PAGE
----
“You know, she said, “if she hadn’t had a name tag, I’d have kept her. She’s so beautiful.”
And she was. A real heart-stealer on looks alone.
Diamond – our first Great Dane
This is Diamond. He might be all of 2-3 years old in this photo. He was our first dog. We got him BK. (Before Kid.) He was the dog that started it all. That marked the trail. That set the standard.
I picked him out of a litter of 6-8 pups. He was the little guy that sat calmly, towards the back of the pack and waited until I caught his eye. All of his demeanor said, “You WILL pick me.”
Despite the wooing job that his sister litter-mate was doing as she settled her head on my husband’s knee.
THIS pup had his own agenda. And, we were it.
There were a lot of firsts with this dog. First time we went to dog school. Where he became smitten with a lovely, standard French Poodle. She was flirty and he liked that.
First time we explored all of the parks in our area in all kinds of weather. We cross-country-skied with this dog in Ellison and Mendon Ponds parks.
Well, my husband did. Andy would tie a rope-leash around his waist and that dog would pull Andy up and down trails. I’d be hard pressed to tell you who enjoyed this more, Andy or the dog.
We named him Diamond because he had a white blaze on his chest that looked like one.
He was a Lake Dog that didn’t like water, except to drink. When we’d go swimming at Durand or Mendon, Diamond would stand at the edge of the water, watching us. No way was he going to wade in and swim.
But. He’d lower his head and take a drink.
A completely different taste experience from the Atlantic ocean which he had to re-teach himself every time we vacationed in Maine.
He was a serious dog. And, he was a physically large dog. He out-weighed Jasper by a good 20 pounds; 170 or so to Jasper’s 150.
Jasper plays soccer and will fetch a tennis ball if you throw it. If you won’t, he will play by himself. Diamond did none of that.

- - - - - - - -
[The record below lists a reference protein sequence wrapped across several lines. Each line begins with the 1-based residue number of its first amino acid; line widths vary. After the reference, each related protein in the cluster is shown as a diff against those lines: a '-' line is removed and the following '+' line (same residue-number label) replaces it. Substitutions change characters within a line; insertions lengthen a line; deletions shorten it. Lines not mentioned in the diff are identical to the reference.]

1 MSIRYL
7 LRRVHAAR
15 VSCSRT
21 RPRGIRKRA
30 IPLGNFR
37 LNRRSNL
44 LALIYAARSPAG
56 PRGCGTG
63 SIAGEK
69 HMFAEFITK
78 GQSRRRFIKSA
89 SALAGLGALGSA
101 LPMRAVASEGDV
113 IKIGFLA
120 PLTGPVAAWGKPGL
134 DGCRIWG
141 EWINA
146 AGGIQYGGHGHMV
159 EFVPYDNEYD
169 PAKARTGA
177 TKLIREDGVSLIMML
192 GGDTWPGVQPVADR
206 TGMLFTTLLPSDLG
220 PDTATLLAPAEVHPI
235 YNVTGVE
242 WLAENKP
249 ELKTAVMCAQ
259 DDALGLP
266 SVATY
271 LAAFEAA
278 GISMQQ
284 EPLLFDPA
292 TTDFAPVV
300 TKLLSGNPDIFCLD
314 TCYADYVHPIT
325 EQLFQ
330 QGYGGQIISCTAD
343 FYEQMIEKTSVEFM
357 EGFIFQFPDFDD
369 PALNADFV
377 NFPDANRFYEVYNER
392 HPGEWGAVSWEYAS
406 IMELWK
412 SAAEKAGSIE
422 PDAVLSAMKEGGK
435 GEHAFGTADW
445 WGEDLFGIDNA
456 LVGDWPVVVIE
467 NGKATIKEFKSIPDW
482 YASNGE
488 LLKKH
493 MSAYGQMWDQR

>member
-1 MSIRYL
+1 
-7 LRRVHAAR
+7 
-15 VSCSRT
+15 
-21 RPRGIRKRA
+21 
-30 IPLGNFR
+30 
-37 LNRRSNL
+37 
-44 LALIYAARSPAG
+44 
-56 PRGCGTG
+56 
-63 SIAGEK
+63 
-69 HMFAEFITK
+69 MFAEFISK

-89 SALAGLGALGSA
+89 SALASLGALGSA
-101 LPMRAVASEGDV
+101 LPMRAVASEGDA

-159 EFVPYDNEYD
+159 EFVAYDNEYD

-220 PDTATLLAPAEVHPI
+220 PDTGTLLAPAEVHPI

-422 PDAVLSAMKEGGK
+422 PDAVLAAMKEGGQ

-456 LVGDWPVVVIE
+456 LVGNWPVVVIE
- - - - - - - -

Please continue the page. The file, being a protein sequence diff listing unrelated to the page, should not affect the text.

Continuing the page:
Diamond would patiently stand, still as a statue, and let my friend’s 3 year old son, carefully poke a piece of carpet fuzz into his nostril.
He was a quiet dog – almost never barking unless he had a point he wanted to make. As long as you were not a mounted policeman or a Chow, Diamond was your best friend.
We were never quite sure why he decided to dislike men in uniform sitting on horseback.
Chows? In the canine parlance of dogs meeting other dogs, this animosity was a foregone conclusion. Diamond was serious about this and that was that.
I drove everywhere with that dog and never worried about whether the neighborhood I was driving through was safe.
Once, when it looked like two teenage boys were about to start fighting at the foot of my driveway – I opened the front door of my house and threatened to turn Diamond lose if they didn’t break it up. Now.
Diamond just stood beside me. Checking things out. Not saying much of anything.
One of the boys took off while the other one, looking apprehensively at Diamond, asked if he could come inside and call his dad.
When I opened the door wider and told him to follow me inside, he said, “But what about your dog?”
And I laughed. “Diamond? He won’t hurt you. Come on inside and call your dad.”
He was a city dog that easily transitioned to living in the suburbs. When we bought my grandparents house and moved, Diamond was fine with that. The kids in our neighborhood thought he was a big black bear – at least that’s the story they took home to their parents when they’d climb down off the afternoon school bus and see Diamond sunning himself out in the side yard.
Once he was house-broken, Diamond had free run of the house. What he loved to do was sleep on our bed – in the middle of it – when we weren’t home. Instead of fighting him on this, we learned to throw a large sheet over the bedspread.
We lost him to mouth cancer when he was six years old. That was the year of the infamous Ice Storm that snuck into town unexpectedly in 1991-1992 and knocked Rochester on its ass.
Our neighborhood lost all power for two days. We were pretty lucky because some parts of Monroe county lost it for two weeks or more.
During that time, Diamond was being boarded at our vet’s office because we knew he was really sick. Dying-sick.
The day that I brought his ashes home was the first time I carried him in almost six years. I was almost surprised: Great Dane cremated ashes are pretty heavy.
Diamond’s best gift was that he was so even-tempered, he made us look good. Twenty years later, I understand the value of that.